I have two questions/suggestions concerning AAT.
I am developing fonts with AAT. While I like FontForge a lot, for
adding AAT I prefer Apple's font tools, since my FontForge build (I
have installed FontForge with FontForge_intelmacX.4_x86-
py23-20090914.pkg.zip) is likely to crash when I do AAT stuff.
Now there's that thing about AAT kerning: I have found no other tool
but FontForge to add AAT kerning to a font. For Mac OS 9, there
appearently were the tools DumpKERN and FuseKERN. The Apple Font Tool
Suite Tutorial mentions: "In addition to MIF files, you can also
define text input files for Kerning (KIF) and Justification (JIF).
These formats are described in the Font Tool Suite document." This,
however, seems to be an empty promise. Justification input files (JIF)
are described, but there is no other mention of kerning input files.
Also, the usage information of "ftxenhancer -h", the tool used for
adding morph input files (MIF) or justification input files (JIF),
does not mention any kerning input files at all.
I wonder whether there is a way to add AAT kerning to a font via
Apple's font tools. It would be great if that ominous "Kerning Input
File" really existed. Do you know anything about it? I have been able
to do some AAT kerning via FontForge. However, that is tedious since,
as I've said, my FontForge is likely to crash when I do things like
that. I would also very much prefer writing the AAT kerning
information in a text editor (like a Morph Input File), than clicking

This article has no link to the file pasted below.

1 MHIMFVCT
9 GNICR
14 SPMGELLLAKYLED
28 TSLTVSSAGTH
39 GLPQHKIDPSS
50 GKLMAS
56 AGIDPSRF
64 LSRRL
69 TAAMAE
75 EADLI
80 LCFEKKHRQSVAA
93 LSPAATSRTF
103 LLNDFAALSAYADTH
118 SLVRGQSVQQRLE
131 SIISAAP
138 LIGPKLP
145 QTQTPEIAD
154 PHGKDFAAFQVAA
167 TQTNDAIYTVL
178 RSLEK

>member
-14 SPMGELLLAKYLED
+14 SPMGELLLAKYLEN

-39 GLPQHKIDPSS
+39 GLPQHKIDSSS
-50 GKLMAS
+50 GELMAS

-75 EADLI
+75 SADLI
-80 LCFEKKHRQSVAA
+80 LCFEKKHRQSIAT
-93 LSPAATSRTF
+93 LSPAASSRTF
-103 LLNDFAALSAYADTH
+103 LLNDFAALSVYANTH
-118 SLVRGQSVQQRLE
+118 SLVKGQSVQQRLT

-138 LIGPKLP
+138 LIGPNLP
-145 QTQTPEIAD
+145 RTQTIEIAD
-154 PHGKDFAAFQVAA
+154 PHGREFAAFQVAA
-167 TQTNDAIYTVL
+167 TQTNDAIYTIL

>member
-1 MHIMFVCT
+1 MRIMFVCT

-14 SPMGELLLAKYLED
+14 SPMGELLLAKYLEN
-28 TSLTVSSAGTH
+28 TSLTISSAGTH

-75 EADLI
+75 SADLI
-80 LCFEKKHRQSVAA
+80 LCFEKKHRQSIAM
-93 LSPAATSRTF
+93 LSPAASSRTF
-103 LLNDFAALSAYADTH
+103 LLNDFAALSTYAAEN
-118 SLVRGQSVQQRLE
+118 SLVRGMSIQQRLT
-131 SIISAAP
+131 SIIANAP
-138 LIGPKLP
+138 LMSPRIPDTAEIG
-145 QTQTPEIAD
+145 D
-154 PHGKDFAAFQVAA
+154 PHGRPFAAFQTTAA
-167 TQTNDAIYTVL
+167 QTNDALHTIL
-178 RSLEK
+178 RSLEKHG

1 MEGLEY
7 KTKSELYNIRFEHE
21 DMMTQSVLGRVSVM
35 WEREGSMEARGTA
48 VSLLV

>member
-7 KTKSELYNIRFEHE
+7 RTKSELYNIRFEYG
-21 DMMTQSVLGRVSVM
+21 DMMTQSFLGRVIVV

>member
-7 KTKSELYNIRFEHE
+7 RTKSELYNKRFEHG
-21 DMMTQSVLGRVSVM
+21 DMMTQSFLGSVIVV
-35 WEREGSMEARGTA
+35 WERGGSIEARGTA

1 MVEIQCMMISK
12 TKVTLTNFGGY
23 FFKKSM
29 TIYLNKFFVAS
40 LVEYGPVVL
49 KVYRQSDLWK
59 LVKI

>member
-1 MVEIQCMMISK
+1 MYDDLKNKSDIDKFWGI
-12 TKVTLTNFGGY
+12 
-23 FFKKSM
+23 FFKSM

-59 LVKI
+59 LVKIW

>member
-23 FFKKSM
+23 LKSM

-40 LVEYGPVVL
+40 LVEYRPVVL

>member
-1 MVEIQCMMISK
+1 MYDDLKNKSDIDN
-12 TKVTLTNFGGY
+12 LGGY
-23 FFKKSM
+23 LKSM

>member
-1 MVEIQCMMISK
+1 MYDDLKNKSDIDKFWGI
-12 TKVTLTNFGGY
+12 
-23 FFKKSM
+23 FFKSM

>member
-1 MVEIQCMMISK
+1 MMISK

through it in FontForge's GUI.
With regard to the capabilities of AAT's contextual substitution, the
section "Why can't all contextual/chaining tables be converted?" of
the FontForge documentation page "Advanced Typography Tables" ( http://fontforge.sourceforge.net/gposgsub.html#not-converted
) mentions some contextual substitutions that "cannot be expressed
in Apple's state machines". I agree that they cannot be expressed in a
single AAT state machine. However, they can be expressed in a sequence
of two AAT state machines if an invalid glyph number (a glyph number
that does not correspond to any actual glyph in the font) is passed on
from the first state machine to the second as a kind of variable.
According to the Apple Font Tool Suite Tutorial (the one that comes
with an installation of version 3.1.0 of Apple’s Font Tools, not the
one that is available on the internet at Apple’s developer site), this
trick is possible because: "The ‘morx’ parsing engine doesn’t see
glyphs ID’s as anything but numbers; it never checks to see if they
are valid or not. So long as what gets handed off to render consists
of valid glyph ID’s, you can put invalid intermediates in."
I am adding a simple example font, "morxTestcase.ttf" along with the
Morph Input File I used to create that font. In this font, the input
character sequence "a b c d" will produce "a B C d" as in an example
said not to be convertable in the mentioned section of FontForge
documentation. In a first AAT state machine, the sequence "a b c d" is
converted into "a b 2010 d". 2010 is just a random invalid glyph
number I picked. In a second AAT state machine, the sequence "a b
2010" is converted into "a B C", and any other occurence of "2010" is
converted back into "c". That's it.
I admit this is not very elegant, since it requires two state
machines. However, it proves that Apple's state machines can do the
job. Therefore, the statement in the documentation is misleading. I
imagine that this entire procedure might be automated, so I guess
theoretically nothing would bar FontForge from implementing it in the